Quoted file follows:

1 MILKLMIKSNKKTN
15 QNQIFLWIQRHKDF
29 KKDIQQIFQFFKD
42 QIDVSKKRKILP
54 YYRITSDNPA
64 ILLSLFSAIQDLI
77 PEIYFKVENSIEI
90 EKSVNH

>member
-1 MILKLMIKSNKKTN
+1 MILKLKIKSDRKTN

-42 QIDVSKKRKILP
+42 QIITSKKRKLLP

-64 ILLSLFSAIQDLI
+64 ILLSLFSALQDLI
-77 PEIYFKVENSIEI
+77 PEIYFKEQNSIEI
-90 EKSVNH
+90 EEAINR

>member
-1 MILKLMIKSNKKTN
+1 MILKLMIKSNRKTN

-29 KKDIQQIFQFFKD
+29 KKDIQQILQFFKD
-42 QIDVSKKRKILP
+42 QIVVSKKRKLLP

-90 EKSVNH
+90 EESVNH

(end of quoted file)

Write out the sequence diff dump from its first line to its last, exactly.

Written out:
1 MILKLMIKSNKKTN
15 QNQIFLWIQRHKDF
29 KKDIQQIFQFFKD
42 QIDVSKKRKILP
54 YYRITSDNPA
64 ILLSLFSAIQDLI
77 PEIYFKVENSIEI
90 EKSVNH

>member
-1 MILKLMIKSNKKTN
+1 MILKLKIKSDRKTN

-42 QIDVSKKRKILP
+42 QIITSKKRKLLP

-64 ILLSLFSAIQDLI
+64 ILLSLFSALQDLI
-77 PEIYFKVENSIEI
+77 PEIYFKEQNSIEI
-90 EKSVNH
+90 EEAINR

>member
-1 MILKLMIKSNKKTN
+1 MILKLMIKSNRKTN

-29 KKDIQQIFQFFKD
+29 KKDIQQILQFFKD
-42 QIDVSKKRKILP
+42 QIVVSKKRKLLP

-90 EKSVNH
+90 EESVNH